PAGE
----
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The hnRNP-Q Protein LIF2 Participates in the Plant Immune Response

  • Clémentine Le Roux,

    Current address: CNRS, LIPM UMR441, INRA, LIPM, UMR441, Castanet-Tolosan, France

    Affiliation INRA-AgroParisTech, UMR1318, Institut J.-P. Bourgin, Centre de Versailles-Grignon, Versailles, France

  • Stefania Del Prete,

    Affiliation INRA-AgroParisTech, UMR1318, Institut J.-P. Bourgin, Centre de Versailles-Grignon, Versailles, France

  • Stéphanie Boutet-Mercey,

    Affiliation INRA-AgroParisTech, UMR1318, Institut J.-P. Bourgin, Centre de Versailles-Grignon, Versailles, France

  • François Perreau,

    Affiliation INRA-AgroParisTech, UMR1318, Institut J.-P. Bourgin, Centre de Versailles-Grignon, Versailles, France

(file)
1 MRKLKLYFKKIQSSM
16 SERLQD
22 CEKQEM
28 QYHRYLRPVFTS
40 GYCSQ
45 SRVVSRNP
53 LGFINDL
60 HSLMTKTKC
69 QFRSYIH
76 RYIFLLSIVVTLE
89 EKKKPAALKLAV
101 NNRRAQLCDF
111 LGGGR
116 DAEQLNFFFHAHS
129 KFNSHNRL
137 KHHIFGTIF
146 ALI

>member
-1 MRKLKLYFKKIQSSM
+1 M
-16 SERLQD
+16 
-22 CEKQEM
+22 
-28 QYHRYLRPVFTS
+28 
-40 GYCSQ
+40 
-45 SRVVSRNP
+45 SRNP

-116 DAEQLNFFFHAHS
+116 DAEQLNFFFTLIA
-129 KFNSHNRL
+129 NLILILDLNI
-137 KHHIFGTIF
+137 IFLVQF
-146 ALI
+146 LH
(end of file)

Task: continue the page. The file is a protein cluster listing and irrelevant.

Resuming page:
• Claudine Balagué,

    Affiliations INRA, Laboratoire des Interactions Plantes-Microorganismes (LIPM), UMR441, Castanet-Tolosan, France, CNRS, Laboratoire des Interactions Plantes-Microorganismes (LIPM), UMR2594, Castanet-Tolosan, France

  • Dominique Roby,

    Affiliations INRA, Laboratoire des Interactions Plantes-Microorganismes (LIPM), UMR441, Castanet-Tolosan, France, CNRS, Laboratoire des Interactions Plantes-Microorganismes (LIPM), UMR2594, Castanet-Tolosan, France

  • Mathilde Fagard,

    Affiliation INRA-AgroParisTech, UMR1318, Institut J.-P. Bourgin, Centre de Versailles-Grignon, Versailles, France

  • Valérie Gaudin

    Affiliation INRA-AgroParisTech, UMR1318, Institut J.-P. Bourgin, Centre de Versailles-Grignon, Versailles, France

The hnRNP-Q Protein LIF2 Participates in the Plant Immune Response

  • Clémentine Le Roux, 
  • Stefania Del Prete, 
  • Stéphanie Boutet-Mercey, 
  • François Perreau, 
  • Claudine Balagué, 
  • Dominique Roby, 
  • Mathilde Fagard, 
  • Valérie Gaudin